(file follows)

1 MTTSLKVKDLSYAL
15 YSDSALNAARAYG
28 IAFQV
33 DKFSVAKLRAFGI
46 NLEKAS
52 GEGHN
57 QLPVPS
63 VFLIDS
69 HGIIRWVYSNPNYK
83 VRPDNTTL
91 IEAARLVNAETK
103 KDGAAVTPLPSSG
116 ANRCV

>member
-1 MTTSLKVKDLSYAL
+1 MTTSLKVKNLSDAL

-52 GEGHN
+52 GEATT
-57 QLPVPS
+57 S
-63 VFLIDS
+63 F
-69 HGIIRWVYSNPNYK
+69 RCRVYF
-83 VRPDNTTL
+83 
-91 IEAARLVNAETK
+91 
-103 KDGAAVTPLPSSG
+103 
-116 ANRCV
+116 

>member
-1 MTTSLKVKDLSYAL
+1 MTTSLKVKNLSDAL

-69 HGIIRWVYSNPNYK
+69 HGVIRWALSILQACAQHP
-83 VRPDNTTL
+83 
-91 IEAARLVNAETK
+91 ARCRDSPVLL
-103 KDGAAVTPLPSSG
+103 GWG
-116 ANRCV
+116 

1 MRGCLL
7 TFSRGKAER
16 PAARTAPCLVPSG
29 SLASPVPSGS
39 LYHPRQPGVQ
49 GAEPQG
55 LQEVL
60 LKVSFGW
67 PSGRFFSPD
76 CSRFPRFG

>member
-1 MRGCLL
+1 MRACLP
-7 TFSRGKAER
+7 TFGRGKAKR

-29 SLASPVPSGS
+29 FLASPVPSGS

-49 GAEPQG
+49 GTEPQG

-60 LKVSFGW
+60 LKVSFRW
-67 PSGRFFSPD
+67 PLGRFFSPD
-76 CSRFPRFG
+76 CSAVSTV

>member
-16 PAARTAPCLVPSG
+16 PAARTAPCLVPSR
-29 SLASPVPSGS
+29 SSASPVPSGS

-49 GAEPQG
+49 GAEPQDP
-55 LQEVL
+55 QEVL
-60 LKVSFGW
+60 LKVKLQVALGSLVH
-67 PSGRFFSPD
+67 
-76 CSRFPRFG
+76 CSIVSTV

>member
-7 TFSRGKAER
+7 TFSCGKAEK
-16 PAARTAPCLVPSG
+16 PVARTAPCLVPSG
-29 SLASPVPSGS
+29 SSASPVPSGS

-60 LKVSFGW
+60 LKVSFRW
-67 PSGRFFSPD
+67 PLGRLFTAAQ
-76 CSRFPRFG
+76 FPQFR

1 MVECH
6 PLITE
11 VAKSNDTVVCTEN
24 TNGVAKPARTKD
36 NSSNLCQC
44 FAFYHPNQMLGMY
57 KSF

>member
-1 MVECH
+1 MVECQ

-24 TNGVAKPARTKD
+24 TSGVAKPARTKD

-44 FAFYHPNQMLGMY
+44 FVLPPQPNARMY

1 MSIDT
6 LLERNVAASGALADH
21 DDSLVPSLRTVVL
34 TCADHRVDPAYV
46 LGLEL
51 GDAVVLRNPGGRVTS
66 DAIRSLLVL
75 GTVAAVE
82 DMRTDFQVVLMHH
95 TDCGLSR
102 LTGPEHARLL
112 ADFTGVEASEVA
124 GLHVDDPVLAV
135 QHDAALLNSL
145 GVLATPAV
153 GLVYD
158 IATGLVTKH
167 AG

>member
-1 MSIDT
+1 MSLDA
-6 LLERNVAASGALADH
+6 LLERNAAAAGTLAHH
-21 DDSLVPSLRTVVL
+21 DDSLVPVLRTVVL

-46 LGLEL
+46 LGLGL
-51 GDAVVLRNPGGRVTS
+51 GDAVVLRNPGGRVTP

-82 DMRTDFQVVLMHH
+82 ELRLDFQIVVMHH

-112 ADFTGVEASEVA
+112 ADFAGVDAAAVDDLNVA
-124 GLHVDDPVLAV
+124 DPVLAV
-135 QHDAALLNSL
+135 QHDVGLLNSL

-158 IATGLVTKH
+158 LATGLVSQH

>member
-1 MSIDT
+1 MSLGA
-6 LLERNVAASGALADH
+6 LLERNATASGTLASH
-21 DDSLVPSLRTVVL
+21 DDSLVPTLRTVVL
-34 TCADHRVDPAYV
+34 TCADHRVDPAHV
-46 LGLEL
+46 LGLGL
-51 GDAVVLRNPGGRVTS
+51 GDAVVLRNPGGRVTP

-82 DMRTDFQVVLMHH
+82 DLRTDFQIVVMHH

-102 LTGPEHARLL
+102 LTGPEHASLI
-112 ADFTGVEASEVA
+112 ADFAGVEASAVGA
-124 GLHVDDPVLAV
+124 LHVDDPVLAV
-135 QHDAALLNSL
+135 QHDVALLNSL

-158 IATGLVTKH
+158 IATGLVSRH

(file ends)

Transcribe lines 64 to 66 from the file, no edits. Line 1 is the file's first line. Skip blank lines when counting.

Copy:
+49 GTEPQG

-60 LKVSFGW
+60 LKVSFRW